First, I scoured the internet looking for recipes. There are many, and I saved several to our Recipe Box board on Pinterest. Of the recipes I found, I decided to try three. The first recipe was very basic, with the only ingredients being flour (I used whole wheat), salt, water and oil. With an eye toward sustainability, a recipe with very few ingredients seemed like a good idea. Unfortunately, I did not care for the taste. And I learned a value lesson about cracker-making: Get those puppies as thin as you possibly can! My first not-thin-enough batch is currently the stock in my ‘dog treats’ jar…

So the next recipe I tried was slightly different. It replaced the oil with butter and involved also adding sugar or honey, paprika and vanilla. These crackers turned out much better than the first, both taste wise and texture wise (I made them as thin as I possibly could without tearing the dough.) I opted to use sugar instead of honey and I skipped the vanilla because I didn’t have any at the time. The dough was a very pasty consistency, almost crumbly. I was able to roll it out with any extra flour on my rolling pin.

But something was still not quite right… so I tried a third time.

I remembered that the third recipe I wanted to try called for baking soda, which I thought strange since baking soda helps things rise and I wanted flat, crispy crackers. Nonetheless, I added some baking soda to my third batch of crackers. I also opted for honey instead of sugar and added a touch of natural maple syrup (made by my father-in-law) instead of vanilla. I noticed that the dough came out a bit gooey-er than the first batch, almost the consistency of cookie dough.

Crumbly dough consistency

Cracker dough, second attempt.

Cracker dough in bowl

Cracker dough, third attempt.

The end result was crispy and delicious. Yay – crackers!!

A cracker in hand

My final recipe is mostly based on this one with some slight variations. In the future I plan to experiment with adding a tablespoon or two of flax or other seeds. I’m also going to experiment with freezing dough for future use.  I’ll keep you posted! Meanwhile, here’s the recipe.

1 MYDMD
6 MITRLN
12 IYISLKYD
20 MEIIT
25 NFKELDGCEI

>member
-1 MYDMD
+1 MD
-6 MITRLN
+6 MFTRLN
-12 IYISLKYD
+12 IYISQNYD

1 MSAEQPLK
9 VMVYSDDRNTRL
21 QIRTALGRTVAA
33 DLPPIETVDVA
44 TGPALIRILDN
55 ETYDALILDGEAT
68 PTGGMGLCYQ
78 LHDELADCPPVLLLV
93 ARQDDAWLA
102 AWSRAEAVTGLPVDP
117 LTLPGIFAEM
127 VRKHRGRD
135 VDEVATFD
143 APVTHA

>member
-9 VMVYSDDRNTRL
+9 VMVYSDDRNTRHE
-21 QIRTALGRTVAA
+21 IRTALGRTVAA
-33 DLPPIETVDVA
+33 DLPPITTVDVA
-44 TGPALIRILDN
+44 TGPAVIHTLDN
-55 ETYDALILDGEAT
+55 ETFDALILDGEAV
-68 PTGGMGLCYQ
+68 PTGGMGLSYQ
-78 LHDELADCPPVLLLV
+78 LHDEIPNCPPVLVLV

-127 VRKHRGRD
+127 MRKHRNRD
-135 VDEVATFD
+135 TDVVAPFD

Arcadia Wheat Crackers Recipe

½ cup all-purpose white flour
¾ cup whole wheat flour
½ teaspoon salt
½ teaspoon baking soda
¼ teaspoon paprika
4 tablespoons butter
¼ cup water
2 tablespoons honey
¼ teaspoon vanilla extract or pure maple syrup
Salt for topping

1) Pre-heat the oven to 400*

2) Whisk together white flour, whole wheat flour, salt, baking soda and paprika. Using a pastry blender or two knives, cut in the butter until evenly distributed.

3) In a measuring cup or small bowl, mix together ¼ cup water, honey and vanilla/maple syrup. For slightly less sweet crackers, cut the honey back to 1 or 1½ tablespoons.

4) Add wet ingredients to dry and mix until evenly distributed; it will look much like cookie dough

5) Use a rolling pin (and a few tablespoons of flour to keep the dough from sticking) to roll out half of the dough on a cookie sheet as thin as you can humanly make it. I found that an ‘air bake’ cookie sheet works better than a traditional cookie sheet. A pizza stone would probably also work well.

6) Sprinkle the crackers with salt to taste.

7) Use a butter knife to cut one-inch squares from the dough; you could also use a cookie cutter for specific shapes

8) Bake for 10-15 minutes until golden brown and crisp. Crackers on the edges may burn slightly. In my oven, 13 minutes was the right amount of time. Crackers will harden as they cool.